Embracing The Edge

2/16/2008 03:49:00 pm

It was the worst presentation I have ever given. It's all on a wiki.

Embracing The Edge
or getting comfortable with disruptive learning technologies

Uncomfortable with technology? This is for you ... you will have your boundaries pushed. Explore the changing face of teaching, learning and professional development in an age of rapid technological change. Probe the intersections between leadership, change and fostering good pedagogy. A very interactive session. Bring your own wireless laptop. Download & install skype (skype.com) VOIP software before you come; it's free.


It was advertised, because the plan required — followed up with "reminder email" — that everyone present have a wireless laptop. 40 people registered for the workshop, maybe 30 showed up. Only about half of them had laptops. Also asked for high speed wireless internet at the venue. Access wasn't high speed, then, there was no access.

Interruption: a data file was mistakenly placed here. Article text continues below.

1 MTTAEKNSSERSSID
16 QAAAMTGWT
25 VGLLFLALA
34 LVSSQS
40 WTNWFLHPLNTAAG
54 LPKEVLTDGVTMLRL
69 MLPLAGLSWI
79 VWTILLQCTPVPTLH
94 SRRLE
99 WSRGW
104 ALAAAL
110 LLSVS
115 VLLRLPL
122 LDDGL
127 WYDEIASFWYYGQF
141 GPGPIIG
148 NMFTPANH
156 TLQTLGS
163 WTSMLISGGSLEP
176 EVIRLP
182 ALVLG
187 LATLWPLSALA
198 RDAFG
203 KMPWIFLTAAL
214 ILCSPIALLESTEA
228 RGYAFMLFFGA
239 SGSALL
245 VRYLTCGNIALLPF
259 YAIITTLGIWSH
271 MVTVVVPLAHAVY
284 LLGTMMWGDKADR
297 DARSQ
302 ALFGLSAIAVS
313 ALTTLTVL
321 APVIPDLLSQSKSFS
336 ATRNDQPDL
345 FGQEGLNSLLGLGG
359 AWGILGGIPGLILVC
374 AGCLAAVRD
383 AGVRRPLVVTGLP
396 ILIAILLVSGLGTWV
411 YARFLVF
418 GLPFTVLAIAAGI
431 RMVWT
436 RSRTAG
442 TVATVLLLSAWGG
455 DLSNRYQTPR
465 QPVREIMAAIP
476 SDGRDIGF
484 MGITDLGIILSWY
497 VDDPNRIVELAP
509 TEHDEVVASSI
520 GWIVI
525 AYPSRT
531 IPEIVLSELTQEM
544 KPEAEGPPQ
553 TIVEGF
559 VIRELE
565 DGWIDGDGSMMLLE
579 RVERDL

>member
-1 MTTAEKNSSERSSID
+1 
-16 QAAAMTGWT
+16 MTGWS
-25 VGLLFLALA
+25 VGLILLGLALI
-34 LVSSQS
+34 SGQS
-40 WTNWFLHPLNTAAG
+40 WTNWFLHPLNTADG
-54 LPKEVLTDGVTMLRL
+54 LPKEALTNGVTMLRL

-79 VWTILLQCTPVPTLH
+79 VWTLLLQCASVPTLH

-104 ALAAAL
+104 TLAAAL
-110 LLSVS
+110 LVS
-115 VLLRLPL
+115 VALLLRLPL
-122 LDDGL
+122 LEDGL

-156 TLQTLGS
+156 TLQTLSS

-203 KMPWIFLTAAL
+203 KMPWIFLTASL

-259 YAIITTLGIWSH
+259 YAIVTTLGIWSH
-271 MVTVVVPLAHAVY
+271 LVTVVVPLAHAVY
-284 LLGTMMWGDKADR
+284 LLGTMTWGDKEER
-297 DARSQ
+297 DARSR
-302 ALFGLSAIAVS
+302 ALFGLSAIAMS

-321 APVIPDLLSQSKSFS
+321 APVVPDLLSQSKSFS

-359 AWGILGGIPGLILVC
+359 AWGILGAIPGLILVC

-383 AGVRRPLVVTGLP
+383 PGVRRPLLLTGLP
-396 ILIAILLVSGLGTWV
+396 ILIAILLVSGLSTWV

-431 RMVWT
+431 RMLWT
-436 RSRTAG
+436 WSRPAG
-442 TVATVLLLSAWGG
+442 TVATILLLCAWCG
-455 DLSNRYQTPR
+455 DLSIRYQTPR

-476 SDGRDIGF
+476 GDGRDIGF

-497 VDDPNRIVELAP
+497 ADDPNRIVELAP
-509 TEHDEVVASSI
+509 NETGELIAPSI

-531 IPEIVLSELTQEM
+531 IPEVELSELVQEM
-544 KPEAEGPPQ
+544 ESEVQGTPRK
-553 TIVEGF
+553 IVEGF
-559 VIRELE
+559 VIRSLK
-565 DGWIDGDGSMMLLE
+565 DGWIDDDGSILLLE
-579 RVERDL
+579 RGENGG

I had arranged for Chris Lehmann and Dennis Richards to join us as guest speakers. This was a presentation for school administrators and leaders. I wanted them to hear from two outstanding leaders. When Dennis connected via skype I was booted offline line within minutes. After the break only about 1/3 of the attendees came back.

I tap danced for 2.5 hours.